button.addEventListener('click', () => alert('clicked!'));
}

attachListenerToButton();

Either way, there are non-trivial costs to this sort of tactic — the primary one being performance. In both versions, removing setTimeout() would cause the script to run completely synchronously, blocking the main thread, along with any other task that needs to take place on it. No input events would be handled. Your tab would freeze. Chaos wouldn’t ensue.

Sticking a setTimeout() (or setInterval) in there kicks the next attempt onto the following iteration of the event loop, which allows other tasks to execute in the meantime. But you’re still repeatedly hogging the call stack waiting for your node to appear. Far less than ideal if you want your code to steward the event loop well.

You could lessen the call stack bloat by increasing the interval by which you query (like every 200ms). But you then risk something unexpected occurring between the time the node appears and when your work is performed. For example, if you’re doing something like adding a click event listener, you don’t want the user to have the chance to click the element before you’ve attached a listener several milliseconds later. Issues like this are probably few and far between, but they’ll certainly cause distress when you’re later debugging what might’ve gone wrong.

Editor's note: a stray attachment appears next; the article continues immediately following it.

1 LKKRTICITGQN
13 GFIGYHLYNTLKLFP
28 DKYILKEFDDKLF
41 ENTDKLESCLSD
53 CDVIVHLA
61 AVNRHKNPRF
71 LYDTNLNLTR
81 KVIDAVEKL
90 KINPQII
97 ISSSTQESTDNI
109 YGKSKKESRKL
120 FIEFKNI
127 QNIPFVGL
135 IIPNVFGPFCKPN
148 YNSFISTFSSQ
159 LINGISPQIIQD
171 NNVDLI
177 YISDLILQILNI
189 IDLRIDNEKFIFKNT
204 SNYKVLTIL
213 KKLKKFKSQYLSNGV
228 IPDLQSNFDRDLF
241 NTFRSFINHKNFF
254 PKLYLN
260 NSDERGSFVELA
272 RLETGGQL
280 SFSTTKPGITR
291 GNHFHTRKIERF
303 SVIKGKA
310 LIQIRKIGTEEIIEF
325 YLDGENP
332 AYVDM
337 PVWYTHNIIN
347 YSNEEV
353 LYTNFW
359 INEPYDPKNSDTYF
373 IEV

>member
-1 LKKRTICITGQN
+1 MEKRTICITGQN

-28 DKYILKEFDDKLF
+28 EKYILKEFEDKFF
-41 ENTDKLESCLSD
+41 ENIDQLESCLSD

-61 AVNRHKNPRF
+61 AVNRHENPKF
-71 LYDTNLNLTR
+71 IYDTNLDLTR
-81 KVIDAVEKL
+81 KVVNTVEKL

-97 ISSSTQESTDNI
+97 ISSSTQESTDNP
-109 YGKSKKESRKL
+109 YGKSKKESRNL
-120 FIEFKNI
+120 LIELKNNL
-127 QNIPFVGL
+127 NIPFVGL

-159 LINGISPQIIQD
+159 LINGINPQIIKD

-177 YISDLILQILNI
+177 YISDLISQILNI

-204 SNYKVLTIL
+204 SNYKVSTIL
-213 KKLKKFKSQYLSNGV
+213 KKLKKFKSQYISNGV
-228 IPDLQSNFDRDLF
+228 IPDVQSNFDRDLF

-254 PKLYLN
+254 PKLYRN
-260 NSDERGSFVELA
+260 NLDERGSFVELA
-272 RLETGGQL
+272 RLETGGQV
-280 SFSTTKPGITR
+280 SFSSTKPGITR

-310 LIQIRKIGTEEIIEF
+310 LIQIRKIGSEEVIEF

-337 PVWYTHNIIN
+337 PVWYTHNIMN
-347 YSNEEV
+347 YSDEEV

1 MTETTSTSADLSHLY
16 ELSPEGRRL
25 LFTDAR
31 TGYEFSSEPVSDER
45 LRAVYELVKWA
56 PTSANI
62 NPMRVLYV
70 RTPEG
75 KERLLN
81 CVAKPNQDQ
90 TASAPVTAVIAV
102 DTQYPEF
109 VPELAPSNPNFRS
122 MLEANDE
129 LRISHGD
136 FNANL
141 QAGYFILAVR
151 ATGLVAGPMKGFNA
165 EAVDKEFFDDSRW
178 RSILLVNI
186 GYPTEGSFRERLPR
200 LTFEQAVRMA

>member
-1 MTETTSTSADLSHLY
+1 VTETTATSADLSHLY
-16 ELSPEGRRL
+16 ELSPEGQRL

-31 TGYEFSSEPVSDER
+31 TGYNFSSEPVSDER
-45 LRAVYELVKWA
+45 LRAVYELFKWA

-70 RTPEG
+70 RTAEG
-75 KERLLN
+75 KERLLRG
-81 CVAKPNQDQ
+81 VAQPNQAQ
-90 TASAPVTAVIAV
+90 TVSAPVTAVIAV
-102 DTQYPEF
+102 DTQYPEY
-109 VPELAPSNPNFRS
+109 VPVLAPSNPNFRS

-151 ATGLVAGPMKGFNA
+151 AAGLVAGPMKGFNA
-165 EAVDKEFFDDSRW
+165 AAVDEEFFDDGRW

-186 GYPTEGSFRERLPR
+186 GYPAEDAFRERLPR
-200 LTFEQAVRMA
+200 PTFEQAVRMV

MutationObserver(): A Tool Built for the Job

The MutationObserver API has been around for a bit now, and is extremely well-supported in modern browsers. It has a straightforward purpose: do something when the DOM tree changes (including when a node gets inserted). But as a native browser API, you don’t have the same performance concerns as you would with polling. A basic set up for observing any changes within the body looks like so:

const domObserver = new MutationObserver((mutationList) => {
	// document.body has changed! Do something.
});

domObserver.observe(document.body, { childList: true, subtree: true });

Taking it a little further for our contrived example is fairly straightforward. Every time the tree has changed, we’ll query for the specific node. If exists, attach the listener.

const domObserver = new MutationObserver(() => {
  const button = document.getElementById('button');

  if (button) {
    button.addEventListener('click', () => alert('clicked!'));
  }
});

domObserver.observe(document.body, { childList: true, subtree: true });

The options we’re passing to .observe() are important. Setting childList to true makes the observer watch for changes to the node we’re targeting (document.body), and subtree: true will cause all descendants to also be monitored. Admittedly, the API here wasn’t tremendously easy (for me) to grok, and it’s worth spending a bit of time thinking through before you use it for your own needs.